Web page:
> null pointer for the first parameter.
    > My confusion is that this behavior is same as strtok. So I assume
    > strtok_r must also be using any function static variable to keep the
    > information about s1. If this is the case then how strtok_r is re-
    > entrant?
    > Otherwise how it keeps the information about s1?


    strtok_r takes an extra parameter, q pointer to a char * where it stores its
    current state.

    The implementation is quite straightforward:

    char *strtok_r(char *str, const char *delim, char **nextp)
    {
    char *ret;

    if (str == NULL)
    str = *nextp;
    str += strspn(str, delim);
    if (*str == '\0')
    return NULL;
    ret = str;
    str += strcspn(str, delim);
    if (*str)
    *str++ = '\0';
    *nextp = str;
    return ret;
    }

    --
    Chqrlie.
     
    Charlie Gordon, Sep 14, 2007
    #4
  5. siddhu

    CBFalconer Guest

    siddhu wrote:
    >
    > As I know strtok_r is re-entrant version of strtok.
    > strtok_r() is called with s1(lets say) as its first parameter.
    > Remaining tokens from s1 are obtained by calling strtok_r() with
    > a null pointer for the first parameter. My confusion is that
    > this behavior is same as strtok. So I assume strtok_r must also
    > be using any function static variable to keep the information
    > about s1. If this is the case then how strtok_r is re- entrant?
    > Otherwise how it keeps the information about s1?


    There is no such standard C function as strtok_r(). To discuss
    such a function you have to give its source, in standard C.
    However, I just happen to have a suitable replacement function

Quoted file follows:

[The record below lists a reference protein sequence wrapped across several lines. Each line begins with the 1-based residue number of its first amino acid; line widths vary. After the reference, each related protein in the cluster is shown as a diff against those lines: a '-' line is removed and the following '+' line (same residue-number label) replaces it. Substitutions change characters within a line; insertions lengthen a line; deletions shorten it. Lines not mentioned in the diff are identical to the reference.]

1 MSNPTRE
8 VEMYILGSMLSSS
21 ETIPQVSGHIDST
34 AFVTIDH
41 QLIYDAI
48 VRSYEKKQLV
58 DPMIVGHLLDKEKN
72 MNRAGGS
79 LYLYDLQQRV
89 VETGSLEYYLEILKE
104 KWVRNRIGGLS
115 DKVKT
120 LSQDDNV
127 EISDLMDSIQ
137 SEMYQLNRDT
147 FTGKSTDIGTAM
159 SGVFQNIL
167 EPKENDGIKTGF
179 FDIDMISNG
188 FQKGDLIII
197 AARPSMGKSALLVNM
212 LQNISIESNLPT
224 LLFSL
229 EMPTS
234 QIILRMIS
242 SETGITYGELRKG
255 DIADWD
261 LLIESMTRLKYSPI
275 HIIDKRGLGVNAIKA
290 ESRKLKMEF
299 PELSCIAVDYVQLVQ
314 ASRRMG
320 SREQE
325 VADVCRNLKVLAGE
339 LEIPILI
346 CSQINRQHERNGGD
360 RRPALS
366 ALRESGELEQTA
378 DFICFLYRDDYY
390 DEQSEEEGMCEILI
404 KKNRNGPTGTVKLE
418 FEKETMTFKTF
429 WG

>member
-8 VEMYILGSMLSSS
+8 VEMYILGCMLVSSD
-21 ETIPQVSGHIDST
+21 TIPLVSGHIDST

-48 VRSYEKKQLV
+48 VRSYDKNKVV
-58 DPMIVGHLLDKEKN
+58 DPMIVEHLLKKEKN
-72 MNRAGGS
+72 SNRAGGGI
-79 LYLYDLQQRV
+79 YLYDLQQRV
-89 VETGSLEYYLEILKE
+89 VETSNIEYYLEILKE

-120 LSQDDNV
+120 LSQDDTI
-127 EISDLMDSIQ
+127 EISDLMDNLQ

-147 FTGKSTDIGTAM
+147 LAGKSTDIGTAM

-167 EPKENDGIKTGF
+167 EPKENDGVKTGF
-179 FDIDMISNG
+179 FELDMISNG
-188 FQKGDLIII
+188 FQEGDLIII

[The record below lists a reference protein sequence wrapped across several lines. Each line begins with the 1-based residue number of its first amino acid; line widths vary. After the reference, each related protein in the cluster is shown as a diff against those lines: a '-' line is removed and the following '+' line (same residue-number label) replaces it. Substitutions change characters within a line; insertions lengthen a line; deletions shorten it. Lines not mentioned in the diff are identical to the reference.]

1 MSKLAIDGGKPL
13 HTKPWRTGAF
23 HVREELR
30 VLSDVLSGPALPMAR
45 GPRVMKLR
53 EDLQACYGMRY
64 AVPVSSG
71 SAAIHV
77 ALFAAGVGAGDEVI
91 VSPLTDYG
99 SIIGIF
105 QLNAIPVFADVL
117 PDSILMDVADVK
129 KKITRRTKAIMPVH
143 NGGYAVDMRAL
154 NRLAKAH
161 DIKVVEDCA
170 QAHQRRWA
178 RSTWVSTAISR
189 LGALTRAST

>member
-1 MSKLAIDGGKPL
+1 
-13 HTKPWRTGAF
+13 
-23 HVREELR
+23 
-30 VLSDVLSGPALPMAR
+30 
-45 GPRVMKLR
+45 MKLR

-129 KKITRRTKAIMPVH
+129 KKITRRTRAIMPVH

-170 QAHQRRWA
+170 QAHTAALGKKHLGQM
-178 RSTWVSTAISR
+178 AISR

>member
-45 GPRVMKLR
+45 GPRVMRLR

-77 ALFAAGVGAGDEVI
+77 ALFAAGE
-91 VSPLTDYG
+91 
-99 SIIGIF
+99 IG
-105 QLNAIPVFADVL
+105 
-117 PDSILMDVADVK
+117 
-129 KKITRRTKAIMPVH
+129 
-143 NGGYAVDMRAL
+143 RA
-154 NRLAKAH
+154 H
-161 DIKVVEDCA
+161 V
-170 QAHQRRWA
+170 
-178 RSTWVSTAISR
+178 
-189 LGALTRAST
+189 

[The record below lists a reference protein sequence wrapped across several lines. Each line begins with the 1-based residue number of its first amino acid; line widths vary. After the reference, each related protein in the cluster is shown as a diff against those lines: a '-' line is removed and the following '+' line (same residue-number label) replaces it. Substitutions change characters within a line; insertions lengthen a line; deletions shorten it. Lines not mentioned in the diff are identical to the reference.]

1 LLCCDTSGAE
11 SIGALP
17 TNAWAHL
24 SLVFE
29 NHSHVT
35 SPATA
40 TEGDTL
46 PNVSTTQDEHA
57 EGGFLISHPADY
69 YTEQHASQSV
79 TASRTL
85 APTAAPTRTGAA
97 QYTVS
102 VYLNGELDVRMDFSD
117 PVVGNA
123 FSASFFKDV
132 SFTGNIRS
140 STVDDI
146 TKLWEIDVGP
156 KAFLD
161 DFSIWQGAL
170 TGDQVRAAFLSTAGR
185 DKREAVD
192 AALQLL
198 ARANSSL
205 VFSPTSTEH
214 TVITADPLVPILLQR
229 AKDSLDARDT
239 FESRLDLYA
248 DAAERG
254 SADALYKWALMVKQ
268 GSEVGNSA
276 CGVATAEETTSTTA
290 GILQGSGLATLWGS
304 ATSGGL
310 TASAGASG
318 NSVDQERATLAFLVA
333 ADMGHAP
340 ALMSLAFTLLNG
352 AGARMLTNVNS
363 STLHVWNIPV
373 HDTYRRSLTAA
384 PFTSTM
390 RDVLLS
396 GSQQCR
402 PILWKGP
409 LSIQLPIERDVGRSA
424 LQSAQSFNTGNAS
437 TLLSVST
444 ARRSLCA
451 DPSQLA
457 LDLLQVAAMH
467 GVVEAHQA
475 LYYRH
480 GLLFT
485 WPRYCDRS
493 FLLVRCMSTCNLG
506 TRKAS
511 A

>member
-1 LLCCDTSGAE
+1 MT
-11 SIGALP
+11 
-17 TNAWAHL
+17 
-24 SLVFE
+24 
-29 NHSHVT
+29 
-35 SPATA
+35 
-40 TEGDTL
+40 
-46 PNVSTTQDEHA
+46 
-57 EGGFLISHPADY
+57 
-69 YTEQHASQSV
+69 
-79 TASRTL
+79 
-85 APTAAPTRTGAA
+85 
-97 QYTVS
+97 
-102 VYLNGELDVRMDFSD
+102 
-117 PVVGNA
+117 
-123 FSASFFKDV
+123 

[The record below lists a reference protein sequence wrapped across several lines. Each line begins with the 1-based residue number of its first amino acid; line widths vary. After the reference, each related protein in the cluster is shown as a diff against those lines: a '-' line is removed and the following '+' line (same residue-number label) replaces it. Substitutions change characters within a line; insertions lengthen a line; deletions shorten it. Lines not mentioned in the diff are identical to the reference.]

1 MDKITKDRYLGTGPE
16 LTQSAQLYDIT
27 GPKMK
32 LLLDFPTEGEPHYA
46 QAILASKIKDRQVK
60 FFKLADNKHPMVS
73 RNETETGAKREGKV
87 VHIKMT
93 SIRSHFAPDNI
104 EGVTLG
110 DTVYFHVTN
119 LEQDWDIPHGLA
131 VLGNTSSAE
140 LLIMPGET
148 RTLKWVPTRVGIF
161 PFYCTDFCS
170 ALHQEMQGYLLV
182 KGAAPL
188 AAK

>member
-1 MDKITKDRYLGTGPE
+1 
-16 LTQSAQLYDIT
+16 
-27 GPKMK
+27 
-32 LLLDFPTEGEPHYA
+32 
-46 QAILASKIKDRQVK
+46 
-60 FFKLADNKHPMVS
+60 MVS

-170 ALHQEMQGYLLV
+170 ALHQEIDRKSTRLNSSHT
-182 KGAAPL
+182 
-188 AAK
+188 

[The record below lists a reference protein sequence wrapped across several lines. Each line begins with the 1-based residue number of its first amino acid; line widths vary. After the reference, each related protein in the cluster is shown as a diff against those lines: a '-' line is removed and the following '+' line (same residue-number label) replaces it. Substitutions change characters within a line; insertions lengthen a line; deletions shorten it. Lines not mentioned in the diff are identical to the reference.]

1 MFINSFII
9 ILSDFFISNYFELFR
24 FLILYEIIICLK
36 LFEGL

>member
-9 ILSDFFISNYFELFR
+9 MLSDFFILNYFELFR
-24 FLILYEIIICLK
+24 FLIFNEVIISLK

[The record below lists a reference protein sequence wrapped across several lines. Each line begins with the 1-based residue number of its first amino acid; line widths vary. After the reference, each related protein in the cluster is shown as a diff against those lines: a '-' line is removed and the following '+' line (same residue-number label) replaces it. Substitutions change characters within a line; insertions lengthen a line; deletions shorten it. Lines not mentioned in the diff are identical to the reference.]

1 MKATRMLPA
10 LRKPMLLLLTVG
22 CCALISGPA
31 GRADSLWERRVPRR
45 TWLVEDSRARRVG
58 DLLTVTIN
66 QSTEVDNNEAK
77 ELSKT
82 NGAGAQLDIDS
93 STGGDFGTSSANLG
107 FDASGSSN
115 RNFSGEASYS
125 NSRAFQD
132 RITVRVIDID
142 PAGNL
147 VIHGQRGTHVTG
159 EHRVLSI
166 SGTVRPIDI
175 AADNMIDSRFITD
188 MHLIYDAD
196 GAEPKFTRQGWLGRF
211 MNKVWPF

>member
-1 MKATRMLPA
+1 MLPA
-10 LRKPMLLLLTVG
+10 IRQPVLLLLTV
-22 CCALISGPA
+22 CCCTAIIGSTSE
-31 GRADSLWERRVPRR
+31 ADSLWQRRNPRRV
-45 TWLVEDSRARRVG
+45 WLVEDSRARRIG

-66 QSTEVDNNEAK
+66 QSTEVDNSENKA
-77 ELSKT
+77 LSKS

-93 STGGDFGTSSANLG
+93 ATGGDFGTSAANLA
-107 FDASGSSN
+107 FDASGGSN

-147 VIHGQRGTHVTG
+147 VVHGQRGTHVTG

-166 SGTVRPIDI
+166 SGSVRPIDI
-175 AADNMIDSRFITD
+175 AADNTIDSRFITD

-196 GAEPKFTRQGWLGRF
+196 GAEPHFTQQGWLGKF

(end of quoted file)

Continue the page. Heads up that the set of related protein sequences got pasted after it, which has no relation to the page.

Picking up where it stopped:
lying about, whose source follows:

    /* ------- file tknsplit.c ----------*/
    #include "tknsplit.h"

    /* copy over the next tkn from an input string, after
    skipping leading blanks (or other whitespace?). The
    tkn is terminated by the first appearance of tknchar,
    or by the end of the source string.

    The caller must supply sufficient space in tkn to
    receive any tkn, Otherwise tkns will be truncated.

    Returns: a pointer past the terminating tknchar.

    This will happily return an infinity of empty tkns if
    called with src pointing to the end of a string. Tokens
    will never include a copy of tknchar.

    A better name would be "strtkn", except that is reserved
    for the system namespace. Change to that at your risk.

    released to Public Domain, by C.B. Falconer.
    Published 2006-02-20. Attribution appreciated.
    Revised 2006-06-13 2007-05-26 (name)
    */

    const char *tknsplit(const char *src, /* Source of tkns */
    char tknchar, /* tkn delimiting char */
    char *tkn, /* receiver of parsed tkn */
    size_t lgh) /* length tkn can receive */
    /* not including final '\0' */
    {
    if (src) {
    while (' ' == *src) src++;

    while (*src && (tknchar != *src)) {
    if (lgh) {
    *tkn++ = *src;
    --lgh;
    }
    src++;
    }
    if (*src && (tknchar == *src)) src++;
    }
    *tkn = '\0';
    return src;
    } /* tknsplit */

    #ifdef TESTING
    #include <stdio.h>

    #define ABRsize 6 /* length of acceptable tkn abbreviations */

    /* ---------------- */

    static void showtkn(int i, char *tok)
    {
    putchar(i + '1'); putchar(':');
    puts(tok);
    } /* showtkn */

    /* ---------------- */

    int main(void)
    {
    char teststring[] = "This is a test, ,, abbrev, more";

    const char *t, *s = teststring;
    int i;
    char tkn[ABRsize + 1];

    puts(teststring);
    t = s;
    for (i = 0; i < 4; i++) {
    t = tknsplit(t, ',', tkn, ABRsize);
    showtkn(i, tkn);
    }

    puts("\nHow to detect 'no more tkns' while truncating");
    t = s; i = 0;
    while (*t) {